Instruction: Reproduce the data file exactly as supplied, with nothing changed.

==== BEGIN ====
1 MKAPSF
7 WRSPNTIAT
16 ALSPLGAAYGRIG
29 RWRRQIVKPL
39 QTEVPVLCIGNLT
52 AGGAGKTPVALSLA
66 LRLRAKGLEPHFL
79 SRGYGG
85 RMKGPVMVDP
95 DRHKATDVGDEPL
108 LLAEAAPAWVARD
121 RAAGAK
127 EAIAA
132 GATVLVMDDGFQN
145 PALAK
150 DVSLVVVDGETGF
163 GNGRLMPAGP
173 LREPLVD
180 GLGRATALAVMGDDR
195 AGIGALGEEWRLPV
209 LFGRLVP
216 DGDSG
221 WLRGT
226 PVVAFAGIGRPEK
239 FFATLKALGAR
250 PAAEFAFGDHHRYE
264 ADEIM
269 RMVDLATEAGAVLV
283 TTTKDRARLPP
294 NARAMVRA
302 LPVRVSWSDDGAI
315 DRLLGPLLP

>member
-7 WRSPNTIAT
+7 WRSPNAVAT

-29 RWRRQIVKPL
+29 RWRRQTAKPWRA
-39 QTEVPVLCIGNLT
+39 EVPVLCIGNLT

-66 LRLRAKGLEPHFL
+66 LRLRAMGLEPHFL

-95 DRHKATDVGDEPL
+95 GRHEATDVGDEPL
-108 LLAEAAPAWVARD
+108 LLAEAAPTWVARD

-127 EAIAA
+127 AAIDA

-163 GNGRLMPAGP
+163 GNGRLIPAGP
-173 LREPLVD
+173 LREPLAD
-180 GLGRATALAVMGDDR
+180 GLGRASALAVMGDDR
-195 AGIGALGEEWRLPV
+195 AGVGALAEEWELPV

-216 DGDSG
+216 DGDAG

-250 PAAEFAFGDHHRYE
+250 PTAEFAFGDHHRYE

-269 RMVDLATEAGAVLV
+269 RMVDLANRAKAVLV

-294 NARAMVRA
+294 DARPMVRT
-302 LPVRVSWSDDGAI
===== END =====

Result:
1 MKAPSF
7 WRSPNTIAT
16 ALSPLGAAYGRIG
29 RWRRQIVKPL
39 QTEVPVLCIGNLT
52 AGGAGKTPVALSLA
66 LRLRAKGLEPHFL
79 SRGYGG
85 RMKGPVMVDP
95 DRHKATDVGDEPL
108 LLAEAAPAWVARD
121 RAAGAK
127 EAIAA
132 GATVLVMDDGFQN
145 PALAK
150 DVSLVVVDGETGF
163 GNGRLMPAGP
173 LREPLVD
180 GLGRATALAVMGDDR
195 AGIGALGEEWRLPV
209 LFGRLVP
216 DGDSG
221 WLRGT
226 PVVAFAGIGRPEK
239 FFATLKALGAR
250 PAAEFAFGDHHRYE
264 ADEIM
269 RMVDLATEAGAVLV
283 TTTKDRARLPP
294 NARAMVRA
302 LPVRVSWSDDGAI
315 DRLLGPLLP

>member
-7 WRSPNTIAT
+7 WRSPNAVAT

-29 RWRRQIVKPL
+29 RWRRQTAKPWRA
-39 QTEVPVLCIGNLT
+39 EVPVLCIGNLT

-66 LRLRAKGLEPHFL
+66 LRLRAMGLEPHFL

-95 DRHKATDVGDEPL
+95 GRHEATDVGDEPL
-108 LLAEAAPAWVARD
+108 LLAEAAPTWVARD

-127 EAIAA
+127 AAIDA

-163 GNGRLMPAGP
+163 GNGRLIPAGP
-173 LREPLVD
+173 LREPLAD
-180 GLGRATALAVMGDDR
+180 GLGRASALAVMGDDR
-195 AGIGALGEEWRLPV
+195 AGVGALAEEWELPV

-216 DGDSG
+216 DGDAG

-250 PAAEFAFGDHHRYE
+250 PTAEFAFGDHHRYE

-269 RMVDLATEAGAVLV
+269 RMVDLANRAKAVLV

-294 NARAMVRA
+294 DARPMVRT
-302 LPVRVSWSDDGAI